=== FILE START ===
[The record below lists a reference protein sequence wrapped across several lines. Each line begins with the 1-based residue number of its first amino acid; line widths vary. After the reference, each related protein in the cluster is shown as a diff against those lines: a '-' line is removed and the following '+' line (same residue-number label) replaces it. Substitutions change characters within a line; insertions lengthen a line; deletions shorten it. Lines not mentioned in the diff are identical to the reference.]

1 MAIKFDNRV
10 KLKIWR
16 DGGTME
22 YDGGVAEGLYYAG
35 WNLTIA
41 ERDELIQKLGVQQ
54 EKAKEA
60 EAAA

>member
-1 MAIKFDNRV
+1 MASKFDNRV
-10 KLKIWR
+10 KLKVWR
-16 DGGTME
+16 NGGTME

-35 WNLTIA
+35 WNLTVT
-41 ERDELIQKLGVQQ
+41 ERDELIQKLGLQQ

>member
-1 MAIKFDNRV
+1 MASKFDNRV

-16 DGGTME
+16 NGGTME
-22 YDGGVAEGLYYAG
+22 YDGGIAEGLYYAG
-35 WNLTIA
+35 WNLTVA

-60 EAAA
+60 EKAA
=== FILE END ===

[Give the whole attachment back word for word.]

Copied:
[The record below lists a reference protein sequence wrapped across several lines. Each line begins with the 1-based residue number of its first amino acid; line widths vary. After the reference, each related protein in the cluster is shown as a diff against those lines: a '-' line is removed and the following '+' line (same residue-number label) replaces it. Substitutions change characters within a line; insertions lengthen a line; deletions shorten it. Lines not mentioned in the diff are identical to the reference.]

1 MAIKFDNRV
10 KLKIWR
16 DGGTME
22 YDGGVAEGLYYAG
35 WNLTIA
41 ERDELIQKLGVQQ
54 EKAKEA
60 EAAA

>member
-1 MAIKFDNRV
+1 MASKFDNRV
-10 KLKIWR
+10 KLKVWR
-16 DGGTME
+16 NGGTME

-35 WNLTIA
+35 WNLTVT
-41 ERDELIQKLGVQQ
+41 ERDELIQKLGLQQ

>member
-1 MAIKFDNRV
+1 MASKFDNRV

-16 DGGTME
+16 NGGTME
-22 YDGGVAEGLYYAG
+22 YDGGIAEGLYYAG
-35 WNLTIA
+35 WNLTVA

-60 EAAA
+60 EKAA